28 December 2012 by

The Draft Finance Bill 2013 – what does it mean for me?

Now that Christmas is over for another year, thoughts are turning to 2013.

Earlier this month, following the Autumn Statement, HM Treasury and HMRC published draft legislation for the Finance Bill 2013 for consultation before the release of a full Finance Bill in spring 2013. The majority of the draft documentation confirms previous announcements, but what are the main points relevant to you as an individual?

Inheritance tax –non-domiciled spouses

Our blog of 1 November 2012 raised the possibility of changes to the treatment of non-domiciled spouses for inheritance tax. Currently a UK domiciled individual can only transfer an exempt total amount of £55,000 during lifetime and on death. The draft legislation provides for this amount to be increased to £325,000, which is in line with the current nil-rate band for individuals.

Any future increases in the nil-rate band will be reflected for this purpose and the next increase is due in 2015 when the inheritance tax threshold will rise from £325,000 to £329,000.

One other option where you have a UK domiciled/non-domiciled couple is for the non-domiciled spouse to elect to become UK domiciled to enable assets and transfers between the couple to be tax-free for inheritance tax. The disadvantage of this is that all non-UK assets will then be part of the estate for inheritance tax purposes.

Statutory residence test

Changes to the statutory residence test have been in discussion and consultation since 2011. Final draft legislation has now been published and the new test will take effect from April 2013.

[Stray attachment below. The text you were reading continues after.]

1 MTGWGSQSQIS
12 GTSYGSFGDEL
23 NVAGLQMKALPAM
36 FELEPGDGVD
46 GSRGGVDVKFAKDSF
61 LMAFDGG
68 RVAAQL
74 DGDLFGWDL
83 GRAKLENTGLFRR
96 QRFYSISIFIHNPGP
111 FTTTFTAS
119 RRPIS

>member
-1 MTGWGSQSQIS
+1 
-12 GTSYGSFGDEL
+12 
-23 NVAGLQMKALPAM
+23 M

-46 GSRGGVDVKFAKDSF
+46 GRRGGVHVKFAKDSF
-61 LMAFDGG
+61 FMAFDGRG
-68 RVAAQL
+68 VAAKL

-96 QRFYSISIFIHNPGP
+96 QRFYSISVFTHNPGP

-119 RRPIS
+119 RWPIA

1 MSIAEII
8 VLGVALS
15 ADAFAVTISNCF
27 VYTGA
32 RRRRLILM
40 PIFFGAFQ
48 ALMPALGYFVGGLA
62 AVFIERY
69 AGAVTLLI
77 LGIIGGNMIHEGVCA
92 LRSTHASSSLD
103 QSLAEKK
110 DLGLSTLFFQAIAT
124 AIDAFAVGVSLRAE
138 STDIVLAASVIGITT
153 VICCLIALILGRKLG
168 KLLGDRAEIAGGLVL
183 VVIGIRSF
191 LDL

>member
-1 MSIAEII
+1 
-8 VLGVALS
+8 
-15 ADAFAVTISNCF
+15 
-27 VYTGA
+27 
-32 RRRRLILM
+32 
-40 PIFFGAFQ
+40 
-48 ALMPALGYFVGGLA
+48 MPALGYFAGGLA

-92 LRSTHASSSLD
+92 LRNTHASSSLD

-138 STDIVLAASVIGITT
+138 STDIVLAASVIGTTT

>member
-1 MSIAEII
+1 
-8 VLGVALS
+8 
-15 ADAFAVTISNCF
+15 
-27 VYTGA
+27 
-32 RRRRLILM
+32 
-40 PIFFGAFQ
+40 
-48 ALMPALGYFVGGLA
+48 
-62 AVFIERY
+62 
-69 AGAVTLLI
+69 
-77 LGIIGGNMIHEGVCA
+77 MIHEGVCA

Whilst arguably much more complex, the new test should help provide more clarity and certainty to individuals who are affected.

The new test will involve three elements – an automatic residence test, an automatic overseas test and a sufficient ties test. It will be necessary for the individual to work through the tests in order to establish residency in the UK and HMRC will be providing a calculator to assist with this process.

Cap on income tax reliefs from April 2013

This has been one of the more talked about proposals following the 2012 Budget and subsequently led to the withdrawal of charitable giving from the cap. The cap was designed to limit the range of income tax reliefs available to individuals who were using them to substantially reduce or in some cases completely eliminate their income tax bill.

The income tax relief available in respect of certain uncapped reliefs has been confirmed as the greater of 25% of income and £50,000.

If you think you may be affected by any of the above provisions or would like to discuss wills and tax planning in more detail please contact Jane Molyneaux

14 December 2012 by

When is a house a House?

The recent Supreme Court decision in Hosebay v Day considered the qualification of property as a ‘House’ under the Leasehold Reform Act 1967 (the “1967 Act”) which enables certain tenants to purchase the freehold of their leasehold house.

21 December 2012 by

Onwards and upwards to bigger things

Squatting in residential property became illegal earlier this year but what of the immediate impact?

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